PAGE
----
I learned a few days ago about the passing of a colleague from some years ago, Hanley Denning. I have only had tonight to really think about that – and I did so, sitting on my front porch, watching for Perseus’ heavenly daggers, and singing verses from REM’s ‘you are the everything‘. The cicadas and in particular a rather bold katydid reminded me of that.
Hanley left Glenwood Elementary, where I worked for a number of years, seeking, as my former principal Gail Turner said, children who were ‘poorer’. Indeed she found them. In a guatemalan dump.
The story is compelling. Hanley came from Maine, a state about as far north as you can get in this country, and I would imagine about as different a culture and environment as you can imagine, compared to the Guatemala City dump. Why did she leave kids in a pre-k (4 year old classroom) who were low SES (socio-economic status) in our district for a dump?
Because there are kids there. Hundreds of them. Living in and off of the dump.
Gail told me this over dinner. We were in Maggiano’s – a linen and silver italian eatery in the vicinity. I stopped eating when I heard the news. I remembered Hanley – kind, smiling, quiet, always with a throng of kids clinging to her. She was an unending font of love for them.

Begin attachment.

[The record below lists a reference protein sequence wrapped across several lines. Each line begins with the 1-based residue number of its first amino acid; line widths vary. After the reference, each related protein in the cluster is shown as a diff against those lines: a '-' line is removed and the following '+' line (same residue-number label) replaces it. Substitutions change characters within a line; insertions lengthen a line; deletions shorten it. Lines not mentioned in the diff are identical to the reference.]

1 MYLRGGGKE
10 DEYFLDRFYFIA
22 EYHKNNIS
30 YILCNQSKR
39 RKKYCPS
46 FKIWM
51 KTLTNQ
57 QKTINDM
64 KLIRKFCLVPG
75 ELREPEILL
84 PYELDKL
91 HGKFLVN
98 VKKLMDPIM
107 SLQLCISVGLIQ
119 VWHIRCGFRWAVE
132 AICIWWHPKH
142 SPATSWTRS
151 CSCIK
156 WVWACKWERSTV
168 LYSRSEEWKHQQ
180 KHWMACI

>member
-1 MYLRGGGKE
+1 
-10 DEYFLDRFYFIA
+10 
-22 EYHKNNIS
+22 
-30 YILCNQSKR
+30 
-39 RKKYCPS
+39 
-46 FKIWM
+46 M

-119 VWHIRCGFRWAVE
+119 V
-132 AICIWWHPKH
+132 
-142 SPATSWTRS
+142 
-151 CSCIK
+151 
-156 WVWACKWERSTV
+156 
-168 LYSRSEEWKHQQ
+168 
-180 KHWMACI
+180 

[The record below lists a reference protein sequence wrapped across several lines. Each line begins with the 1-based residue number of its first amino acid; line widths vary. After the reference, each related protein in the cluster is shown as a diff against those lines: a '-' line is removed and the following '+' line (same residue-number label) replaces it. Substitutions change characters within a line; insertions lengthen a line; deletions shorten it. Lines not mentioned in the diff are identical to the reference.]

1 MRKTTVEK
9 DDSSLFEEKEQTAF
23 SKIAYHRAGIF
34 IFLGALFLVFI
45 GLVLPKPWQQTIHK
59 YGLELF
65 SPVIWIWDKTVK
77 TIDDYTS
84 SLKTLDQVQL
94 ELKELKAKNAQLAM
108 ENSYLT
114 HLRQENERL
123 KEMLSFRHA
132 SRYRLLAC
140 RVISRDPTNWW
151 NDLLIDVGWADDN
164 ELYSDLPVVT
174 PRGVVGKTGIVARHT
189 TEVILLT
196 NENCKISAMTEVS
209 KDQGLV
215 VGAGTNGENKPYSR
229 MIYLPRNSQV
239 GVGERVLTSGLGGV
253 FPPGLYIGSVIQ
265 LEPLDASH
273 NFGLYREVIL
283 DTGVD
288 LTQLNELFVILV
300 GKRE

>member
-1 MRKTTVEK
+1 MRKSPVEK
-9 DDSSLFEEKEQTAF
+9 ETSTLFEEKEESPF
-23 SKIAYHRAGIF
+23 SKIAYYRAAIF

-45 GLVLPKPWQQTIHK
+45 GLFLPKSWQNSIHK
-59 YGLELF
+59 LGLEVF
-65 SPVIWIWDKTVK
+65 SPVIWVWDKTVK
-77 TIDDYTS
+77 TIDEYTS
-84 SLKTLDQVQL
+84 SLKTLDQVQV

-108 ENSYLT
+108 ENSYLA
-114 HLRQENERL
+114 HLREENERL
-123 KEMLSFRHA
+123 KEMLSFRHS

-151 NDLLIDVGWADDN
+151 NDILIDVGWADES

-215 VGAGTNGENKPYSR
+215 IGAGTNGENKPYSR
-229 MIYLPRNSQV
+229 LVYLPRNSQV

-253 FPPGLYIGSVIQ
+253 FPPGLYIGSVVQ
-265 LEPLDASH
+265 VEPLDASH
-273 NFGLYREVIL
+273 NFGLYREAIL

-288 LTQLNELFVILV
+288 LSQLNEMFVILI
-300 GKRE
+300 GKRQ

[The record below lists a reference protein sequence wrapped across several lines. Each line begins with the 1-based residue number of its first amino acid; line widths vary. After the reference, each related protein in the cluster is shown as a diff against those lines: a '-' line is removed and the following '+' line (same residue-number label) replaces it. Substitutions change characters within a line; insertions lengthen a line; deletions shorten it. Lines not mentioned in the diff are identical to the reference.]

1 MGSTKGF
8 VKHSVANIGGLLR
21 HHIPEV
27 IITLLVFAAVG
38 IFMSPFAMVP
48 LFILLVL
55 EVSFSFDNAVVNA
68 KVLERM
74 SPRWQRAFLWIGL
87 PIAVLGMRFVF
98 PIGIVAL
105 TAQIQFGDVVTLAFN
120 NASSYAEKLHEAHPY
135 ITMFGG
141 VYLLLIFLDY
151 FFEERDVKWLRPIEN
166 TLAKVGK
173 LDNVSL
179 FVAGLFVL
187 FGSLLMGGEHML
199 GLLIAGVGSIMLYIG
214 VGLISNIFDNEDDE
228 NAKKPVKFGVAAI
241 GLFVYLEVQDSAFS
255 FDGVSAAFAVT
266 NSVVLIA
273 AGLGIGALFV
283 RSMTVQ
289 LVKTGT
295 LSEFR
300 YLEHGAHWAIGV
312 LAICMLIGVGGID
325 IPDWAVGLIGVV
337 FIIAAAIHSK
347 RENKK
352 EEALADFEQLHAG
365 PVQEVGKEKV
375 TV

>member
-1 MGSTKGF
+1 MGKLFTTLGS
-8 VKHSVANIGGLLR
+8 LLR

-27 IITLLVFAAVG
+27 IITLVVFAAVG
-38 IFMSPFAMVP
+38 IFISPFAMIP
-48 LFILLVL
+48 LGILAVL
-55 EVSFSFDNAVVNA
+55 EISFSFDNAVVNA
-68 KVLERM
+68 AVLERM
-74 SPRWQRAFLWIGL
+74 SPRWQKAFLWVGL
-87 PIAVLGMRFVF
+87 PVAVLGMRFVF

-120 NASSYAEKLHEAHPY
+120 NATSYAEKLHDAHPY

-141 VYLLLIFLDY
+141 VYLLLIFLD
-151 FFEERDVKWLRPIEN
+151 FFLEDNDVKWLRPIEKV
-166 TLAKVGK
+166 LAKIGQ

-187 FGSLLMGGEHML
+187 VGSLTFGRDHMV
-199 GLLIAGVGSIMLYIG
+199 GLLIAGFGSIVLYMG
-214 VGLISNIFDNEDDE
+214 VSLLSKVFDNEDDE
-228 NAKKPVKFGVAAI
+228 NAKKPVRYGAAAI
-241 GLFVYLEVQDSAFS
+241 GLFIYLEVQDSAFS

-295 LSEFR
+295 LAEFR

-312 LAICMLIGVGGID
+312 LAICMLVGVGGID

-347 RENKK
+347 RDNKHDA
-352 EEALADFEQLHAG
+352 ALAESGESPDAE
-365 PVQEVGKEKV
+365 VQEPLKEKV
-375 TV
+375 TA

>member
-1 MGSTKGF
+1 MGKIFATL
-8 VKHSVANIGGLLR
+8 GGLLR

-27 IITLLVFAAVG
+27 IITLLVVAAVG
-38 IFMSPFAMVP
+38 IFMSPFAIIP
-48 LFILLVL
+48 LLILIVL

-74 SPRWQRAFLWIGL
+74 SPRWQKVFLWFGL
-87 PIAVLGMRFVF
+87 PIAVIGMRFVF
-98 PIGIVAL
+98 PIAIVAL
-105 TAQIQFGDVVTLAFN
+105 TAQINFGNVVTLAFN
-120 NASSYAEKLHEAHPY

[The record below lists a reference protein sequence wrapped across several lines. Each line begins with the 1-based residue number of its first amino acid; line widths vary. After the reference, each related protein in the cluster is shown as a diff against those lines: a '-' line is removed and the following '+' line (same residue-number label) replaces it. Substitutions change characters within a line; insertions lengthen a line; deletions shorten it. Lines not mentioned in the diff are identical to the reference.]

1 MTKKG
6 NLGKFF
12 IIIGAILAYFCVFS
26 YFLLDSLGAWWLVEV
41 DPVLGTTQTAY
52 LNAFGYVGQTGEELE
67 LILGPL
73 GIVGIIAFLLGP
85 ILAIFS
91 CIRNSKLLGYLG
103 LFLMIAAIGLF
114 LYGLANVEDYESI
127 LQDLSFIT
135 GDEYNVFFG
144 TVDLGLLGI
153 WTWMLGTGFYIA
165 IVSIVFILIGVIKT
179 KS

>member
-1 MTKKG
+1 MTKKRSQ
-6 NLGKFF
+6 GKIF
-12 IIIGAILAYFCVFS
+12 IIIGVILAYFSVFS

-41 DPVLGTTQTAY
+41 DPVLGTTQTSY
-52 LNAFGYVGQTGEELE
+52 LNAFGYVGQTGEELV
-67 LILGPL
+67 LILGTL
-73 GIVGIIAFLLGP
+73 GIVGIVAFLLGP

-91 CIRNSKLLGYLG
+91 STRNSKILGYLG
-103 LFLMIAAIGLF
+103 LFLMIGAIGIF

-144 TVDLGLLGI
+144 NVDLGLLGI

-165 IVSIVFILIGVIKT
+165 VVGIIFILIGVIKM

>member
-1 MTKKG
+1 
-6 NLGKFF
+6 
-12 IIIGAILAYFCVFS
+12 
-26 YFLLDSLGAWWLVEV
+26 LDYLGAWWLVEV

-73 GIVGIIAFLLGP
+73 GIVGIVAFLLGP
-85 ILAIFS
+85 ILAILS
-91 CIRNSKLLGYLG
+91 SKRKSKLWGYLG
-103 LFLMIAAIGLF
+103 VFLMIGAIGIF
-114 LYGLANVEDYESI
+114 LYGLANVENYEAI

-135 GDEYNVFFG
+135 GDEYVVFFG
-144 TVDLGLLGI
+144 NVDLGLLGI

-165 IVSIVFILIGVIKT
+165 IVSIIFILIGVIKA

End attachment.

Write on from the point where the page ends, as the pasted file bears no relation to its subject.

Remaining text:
REM’s lyrics, as best I can recall – “…the stars are the greatest thing you’ve ever seen and they’re there for you….”
Hanley left the comforts of Chapel Hill, NC and her home and family in Maine to go to Guatemala. That was in 1997 or so. She pretty much didn’t come back, at least not for very long, far as I can tell. Hanley cleaned up a school and started giving the kids their childhood, and some skills so they could eventually become employed. Here is a YouTube video narrated by Hanley.
She was 36 when a truck hit the car she was riding in and killed her and the driver in 2007. She had, in the span of just a few years, managed to create an organization called Safepassage.org, which focuses on providing education to children who are essentially living on the dump in Guatemala City, providing education and a safe place for kids. The stories were so powerful an Oscar-winning short documentary was made in 2006 – Recycled Life. Hanley was referred to as the “angel of the garbage dump”.
I sat for a few more minutes singing REM’s tune and watching for a shooting star, with a tear in my eye.
Wikipedia article about SafePassage.
I had no idea you knew Hanley Denning. I didn’t–but because a young friend is deeply involved with Safe Passage, and because my son was born in Guatemala, I have been following their fortunes for a couple years and attending their events in the Triangle. Small world. Big world.